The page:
Further pathway analysis was performed using Reactome Pathway Knowledgebase open-source software, a curated and peer-reviewed aggregate pathway database [68,69]. Results were supported by verification of Qiagen Ingenuity Pathway Analysis software. Gene set analysis was performed, and top ranked pathways by–log (p-value) were selected and visualized using Graphpad Prism 7 Software. The microarray data can be found using the Gene Expression Omnibus accession number GSE69589 (https://www.ncbi.nlm.nih.gov/genbank/).
Quantitative real-time RT-PCR
Total RNA from cells were isolated with Trizol reagent (Invitrogen, USA) or RNAeasy kit (74106, Qiagen), and 1 μg of RNA was used for reverse-transcription to cDNA using qScript cDNA Supermix (101414–106, Quanta Bio-Sciences) according to manufacturer’s instructions. Real-time RT-PCR was performed using PerfeCTa FastMix II (97065–990, Quanta Bio-Sciences). Fluorescence real-time PCR reactions were run using C100 Touch Thermal Cycler (Bio-Rad) instrument. All primers and probes for quantitation of mRNA for target genes were purchased from IDT or ABI (Applied Biosystems) and FAM-Labeled TaqMan Probe, were normalized to endogenous control eukaryotic 18S ribosomal RNA. (4319413E, Life Technologies)
siRNA gene knockdown in macrophages
Monocytes were cultured and differentiated in Upcell dish (Z688789, Sigma) and cells were detached cells with Accutase (561527, BD Bioscience). siControl NonTargeting siRNA (D-001210–02), Smart Pool siTREM1 (M-017974-00-005), Smart Pool siERK2 (M-003555-04-0005) were purchased from GE life science (Dharmacon). 0.25×106 monocytes were differentiated to macrophages in a 48 well plate and transfected with small interfering RNA (siRNA) at a final concentration of 200nM/well using RNAiMAX (13778–030, Invitrogen). After 48 hours, cells were challenged with HIV or HCV and subjected to qPCR analysis.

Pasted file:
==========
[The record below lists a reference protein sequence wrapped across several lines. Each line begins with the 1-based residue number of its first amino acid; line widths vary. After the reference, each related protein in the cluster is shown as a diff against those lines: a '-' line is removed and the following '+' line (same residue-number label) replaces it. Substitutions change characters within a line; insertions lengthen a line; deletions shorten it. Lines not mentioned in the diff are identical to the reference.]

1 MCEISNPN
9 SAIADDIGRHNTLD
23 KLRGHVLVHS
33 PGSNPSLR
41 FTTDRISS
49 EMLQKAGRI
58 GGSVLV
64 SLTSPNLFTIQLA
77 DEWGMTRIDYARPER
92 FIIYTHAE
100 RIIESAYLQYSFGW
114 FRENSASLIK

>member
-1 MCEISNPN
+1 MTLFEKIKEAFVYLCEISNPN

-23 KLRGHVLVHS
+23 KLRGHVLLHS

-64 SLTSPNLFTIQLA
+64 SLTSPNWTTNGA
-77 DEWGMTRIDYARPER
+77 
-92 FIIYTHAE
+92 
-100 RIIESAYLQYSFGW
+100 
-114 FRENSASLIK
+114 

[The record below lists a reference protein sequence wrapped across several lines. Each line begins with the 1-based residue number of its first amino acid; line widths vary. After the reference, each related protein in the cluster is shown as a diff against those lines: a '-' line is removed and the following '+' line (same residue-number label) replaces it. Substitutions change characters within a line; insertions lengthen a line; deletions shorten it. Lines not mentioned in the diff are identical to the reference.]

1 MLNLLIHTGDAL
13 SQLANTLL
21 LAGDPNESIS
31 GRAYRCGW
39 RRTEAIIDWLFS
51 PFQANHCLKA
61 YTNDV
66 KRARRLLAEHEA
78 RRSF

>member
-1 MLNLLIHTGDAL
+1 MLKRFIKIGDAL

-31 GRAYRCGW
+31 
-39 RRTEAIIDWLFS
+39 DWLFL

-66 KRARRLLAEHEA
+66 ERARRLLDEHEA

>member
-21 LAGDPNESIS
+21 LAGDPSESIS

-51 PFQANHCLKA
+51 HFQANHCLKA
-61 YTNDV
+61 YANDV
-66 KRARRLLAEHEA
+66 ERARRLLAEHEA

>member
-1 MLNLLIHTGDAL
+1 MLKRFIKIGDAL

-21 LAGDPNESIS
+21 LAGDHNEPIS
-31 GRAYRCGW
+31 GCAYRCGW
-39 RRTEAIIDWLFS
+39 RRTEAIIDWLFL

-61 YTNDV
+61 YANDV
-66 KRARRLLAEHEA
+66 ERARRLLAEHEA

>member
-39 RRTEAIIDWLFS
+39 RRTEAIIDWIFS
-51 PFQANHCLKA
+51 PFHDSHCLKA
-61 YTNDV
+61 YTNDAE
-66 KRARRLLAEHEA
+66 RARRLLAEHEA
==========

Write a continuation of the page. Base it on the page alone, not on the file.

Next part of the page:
Differentiated Monocyte derived macrophages were treated with Accutase for 20 min and detached with gentle pipetting. Cells were washed with FACS buffer (5%FBS, 2mM EDTA, 0.09% sodium azide in PBS) and incubated with FcR binding inhibitor (14-9161-73, ebioscience) for 20min on ice. Cells were then incubated with human TREM-1 phycoerythrin conjugated monoclonal antibody (FAB1278P, R&D System), or mouse IgG1 phycoerythrin Isotype Control (IC002P, R&D System), 30min at 4°C. BD Cytoperm kit (BDB554714, BD Bioscience) was used for intracellular staining of CD68 using human CD68 BV421(BD564943, BD Bioscience) and data was acquired on a Becton Dickinson LSRF Fortessa (Beckman, USA) and analyzed with FlowJo (Tree Star, USA).
Supernatants from cells were harvested and ELISA was performed to detect Human CCL5 (DY278-05), IL-1β (DY1270-05), IL-6 (DY206-05), TREM1 (DTRM10C) according to the manufacture’s protocol. All ELISA kits were purchased from R&D System except VeriPlex Human Cytokine 16-Plex ELISA Kit (51510–1, PBL).
Generation of TREM1 expressing stable cell lines
Human TREM1 encoding lentiviral plasmid (LV343336) and lentiviral packaging mix (LV003) were purchased from Applied Biological Materials Inc. 293T HEK cells were transfected with TREM1 expressing lentivirus production as it described in manufacture’s guideline. 1×106 THP1 cells were used for lentiviral transduction with 1 μg/ml polybrene (H9268, Sigma). Twenty four hours post transduction, cells were washed with fresh media and maintained in selection media containing 2 μg/ml puromycin (A11138-03, Life Technologies). Expression level of TREM1 in THP1 cells (THP1-TREM1) was measured by ELISA and Flow cytometry.